A Somerville activist is contending that the city’s high-profile Happiness Survey overrepresents the opinions of the wealthy.
In August, the city announced that residents who responded reported their overall life happiness as being 7.7 on a scale of 10. The survey went out over the winter coupled with the annual city census.
Eileen Feldman of the Community Access Project didn’t receive a survey herself, she wrote on the blog Somerville Voices. When she looked at the city’s raw data - posted for the public in late August at somervilleresistat.blogspot.com - she calculated one-quarter of the responses came from people who said their 2010 household income was over $100,000.
Median household income in Somerville is about $70,000, SomerStat senior analyst Daniel Hadley told Feldman. And in fact, he said, there was an unintended missing link in the mail survey.
It missed some residents who live in large buildings, including public housing projects and retirement homes.
So when it comes to happiness, “Our data was not as good as it would have been had we sent the form to individual households rather than the property owners,’’ Hadley said.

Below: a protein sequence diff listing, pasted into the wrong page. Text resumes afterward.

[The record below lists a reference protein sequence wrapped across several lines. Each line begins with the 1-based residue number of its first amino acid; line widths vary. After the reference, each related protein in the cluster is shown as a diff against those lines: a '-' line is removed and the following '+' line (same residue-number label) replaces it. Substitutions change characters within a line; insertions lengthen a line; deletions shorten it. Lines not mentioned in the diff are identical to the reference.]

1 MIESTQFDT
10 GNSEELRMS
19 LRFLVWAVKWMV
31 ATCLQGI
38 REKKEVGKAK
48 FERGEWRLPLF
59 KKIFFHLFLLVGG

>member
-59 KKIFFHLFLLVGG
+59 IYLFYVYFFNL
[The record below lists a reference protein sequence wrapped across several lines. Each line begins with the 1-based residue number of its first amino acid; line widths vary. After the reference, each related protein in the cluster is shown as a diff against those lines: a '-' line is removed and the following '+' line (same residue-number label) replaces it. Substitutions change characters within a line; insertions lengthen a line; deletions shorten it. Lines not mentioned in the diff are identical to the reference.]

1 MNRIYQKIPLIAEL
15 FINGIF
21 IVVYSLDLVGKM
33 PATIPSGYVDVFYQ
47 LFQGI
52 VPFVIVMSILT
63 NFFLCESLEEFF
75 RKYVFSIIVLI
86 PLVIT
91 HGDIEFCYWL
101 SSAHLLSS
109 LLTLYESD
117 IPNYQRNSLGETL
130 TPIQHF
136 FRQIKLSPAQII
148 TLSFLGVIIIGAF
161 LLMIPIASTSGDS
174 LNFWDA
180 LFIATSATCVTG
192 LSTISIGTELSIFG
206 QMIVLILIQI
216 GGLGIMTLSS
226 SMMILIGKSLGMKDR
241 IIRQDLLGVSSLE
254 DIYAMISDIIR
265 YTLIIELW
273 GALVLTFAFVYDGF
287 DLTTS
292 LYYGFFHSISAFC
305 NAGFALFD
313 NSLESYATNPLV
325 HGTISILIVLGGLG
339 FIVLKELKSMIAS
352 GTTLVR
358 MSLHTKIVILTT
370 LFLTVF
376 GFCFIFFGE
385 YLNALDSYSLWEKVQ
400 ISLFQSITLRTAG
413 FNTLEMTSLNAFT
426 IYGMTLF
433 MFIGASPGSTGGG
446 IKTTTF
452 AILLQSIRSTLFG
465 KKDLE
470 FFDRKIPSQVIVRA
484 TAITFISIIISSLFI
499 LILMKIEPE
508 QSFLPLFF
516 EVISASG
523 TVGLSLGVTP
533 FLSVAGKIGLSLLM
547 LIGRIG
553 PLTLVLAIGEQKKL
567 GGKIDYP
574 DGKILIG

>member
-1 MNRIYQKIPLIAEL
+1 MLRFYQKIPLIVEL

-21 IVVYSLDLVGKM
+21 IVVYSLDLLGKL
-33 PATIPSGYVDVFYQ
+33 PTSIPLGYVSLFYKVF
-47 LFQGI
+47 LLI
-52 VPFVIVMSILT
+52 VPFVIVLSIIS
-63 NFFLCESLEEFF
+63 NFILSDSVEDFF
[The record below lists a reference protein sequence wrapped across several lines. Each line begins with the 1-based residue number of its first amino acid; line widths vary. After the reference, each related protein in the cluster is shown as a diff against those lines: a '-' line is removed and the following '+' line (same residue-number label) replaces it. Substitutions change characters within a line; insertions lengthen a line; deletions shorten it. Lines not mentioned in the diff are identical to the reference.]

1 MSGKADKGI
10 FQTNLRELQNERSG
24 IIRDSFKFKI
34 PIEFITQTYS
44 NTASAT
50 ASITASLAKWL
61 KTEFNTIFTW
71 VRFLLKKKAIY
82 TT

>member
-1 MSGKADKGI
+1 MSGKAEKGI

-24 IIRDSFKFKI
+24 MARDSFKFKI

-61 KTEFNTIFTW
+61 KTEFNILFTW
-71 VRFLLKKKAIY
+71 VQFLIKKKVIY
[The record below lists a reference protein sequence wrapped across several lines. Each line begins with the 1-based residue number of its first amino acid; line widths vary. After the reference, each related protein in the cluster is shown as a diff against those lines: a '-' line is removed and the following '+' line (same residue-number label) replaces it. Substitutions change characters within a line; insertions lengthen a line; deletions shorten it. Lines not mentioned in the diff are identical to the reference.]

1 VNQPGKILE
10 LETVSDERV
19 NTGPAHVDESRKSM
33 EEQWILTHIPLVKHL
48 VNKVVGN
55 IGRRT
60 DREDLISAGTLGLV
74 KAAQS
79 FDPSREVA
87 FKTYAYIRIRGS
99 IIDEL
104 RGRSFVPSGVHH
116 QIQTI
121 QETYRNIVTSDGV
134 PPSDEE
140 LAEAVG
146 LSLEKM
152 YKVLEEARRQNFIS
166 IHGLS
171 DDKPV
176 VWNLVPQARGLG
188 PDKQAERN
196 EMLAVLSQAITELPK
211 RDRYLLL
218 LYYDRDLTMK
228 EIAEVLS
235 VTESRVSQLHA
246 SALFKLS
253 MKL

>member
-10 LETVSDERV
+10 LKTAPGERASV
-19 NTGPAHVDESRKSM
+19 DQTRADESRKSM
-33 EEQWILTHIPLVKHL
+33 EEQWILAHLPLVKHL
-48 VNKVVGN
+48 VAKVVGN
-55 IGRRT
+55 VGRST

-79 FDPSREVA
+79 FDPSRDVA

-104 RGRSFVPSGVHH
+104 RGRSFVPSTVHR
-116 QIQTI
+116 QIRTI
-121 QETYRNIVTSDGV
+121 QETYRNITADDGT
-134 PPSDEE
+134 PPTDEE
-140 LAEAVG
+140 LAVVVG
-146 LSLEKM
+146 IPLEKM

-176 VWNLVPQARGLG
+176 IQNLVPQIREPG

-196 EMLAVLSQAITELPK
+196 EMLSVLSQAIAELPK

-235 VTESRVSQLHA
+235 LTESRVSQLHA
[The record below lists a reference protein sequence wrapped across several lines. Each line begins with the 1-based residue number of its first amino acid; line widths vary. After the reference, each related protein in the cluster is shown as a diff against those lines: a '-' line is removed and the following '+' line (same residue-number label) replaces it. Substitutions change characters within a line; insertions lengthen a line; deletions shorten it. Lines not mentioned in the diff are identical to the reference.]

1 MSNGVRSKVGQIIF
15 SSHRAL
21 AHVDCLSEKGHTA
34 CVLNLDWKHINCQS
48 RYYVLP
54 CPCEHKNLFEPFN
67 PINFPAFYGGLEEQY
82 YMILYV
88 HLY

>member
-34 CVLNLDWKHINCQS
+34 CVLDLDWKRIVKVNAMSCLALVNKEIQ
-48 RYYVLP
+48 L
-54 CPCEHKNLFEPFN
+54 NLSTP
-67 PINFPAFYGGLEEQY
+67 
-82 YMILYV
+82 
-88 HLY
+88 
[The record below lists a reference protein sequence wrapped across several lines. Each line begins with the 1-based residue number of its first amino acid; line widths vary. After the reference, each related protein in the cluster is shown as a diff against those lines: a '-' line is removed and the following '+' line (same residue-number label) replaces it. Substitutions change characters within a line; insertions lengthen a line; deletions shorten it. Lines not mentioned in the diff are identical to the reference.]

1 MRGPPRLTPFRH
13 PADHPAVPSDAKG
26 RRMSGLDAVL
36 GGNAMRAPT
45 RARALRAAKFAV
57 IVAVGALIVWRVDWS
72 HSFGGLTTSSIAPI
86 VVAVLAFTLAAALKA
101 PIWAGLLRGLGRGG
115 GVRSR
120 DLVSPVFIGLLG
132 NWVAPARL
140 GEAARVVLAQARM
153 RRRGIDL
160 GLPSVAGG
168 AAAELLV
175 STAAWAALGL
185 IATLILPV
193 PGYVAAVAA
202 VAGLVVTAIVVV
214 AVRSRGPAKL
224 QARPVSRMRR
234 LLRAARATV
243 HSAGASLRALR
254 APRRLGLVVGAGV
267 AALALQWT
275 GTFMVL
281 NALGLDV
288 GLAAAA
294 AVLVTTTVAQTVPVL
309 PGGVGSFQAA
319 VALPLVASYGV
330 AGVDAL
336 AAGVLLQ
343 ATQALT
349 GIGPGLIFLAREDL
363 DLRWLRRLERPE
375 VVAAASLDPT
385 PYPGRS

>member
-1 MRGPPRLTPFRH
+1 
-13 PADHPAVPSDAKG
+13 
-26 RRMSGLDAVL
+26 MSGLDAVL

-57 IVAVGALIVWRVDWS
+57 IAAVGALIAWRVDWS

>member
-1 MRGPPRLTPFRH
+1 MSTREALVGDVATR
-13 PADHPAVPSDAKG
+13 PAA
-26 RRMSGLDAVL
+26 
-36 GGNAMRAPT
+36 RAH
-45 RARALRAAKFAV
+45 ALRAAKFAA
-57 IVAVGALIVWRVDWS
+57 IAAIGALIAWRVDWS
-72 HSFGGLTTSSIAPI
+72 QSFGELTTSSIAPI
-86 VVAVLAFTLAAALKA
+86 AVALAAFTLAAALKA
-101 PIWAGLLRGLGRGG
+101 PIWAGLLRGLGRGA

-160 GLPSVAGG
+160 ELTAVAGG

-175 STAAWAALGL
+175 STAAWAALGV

To compensate, analysts performed an additional phone and e-mail survey.
“The phone survey was totally random and should have reached the correct proportion of residents in public housing,’’ Hadley said.
He noted the e-mail and phone responses were “similar on many of the key questions’’ to the mail results. The city received 6,167 surveys via the census form, 360 online, and 200 by phone, according to the final report. Analysts also used standard statistical techniques to weight the mail survey data so responses from more affluent residents didn’t have undue importance.
Hadley said he was carefully considering “how to deliver the next happiness survey.’’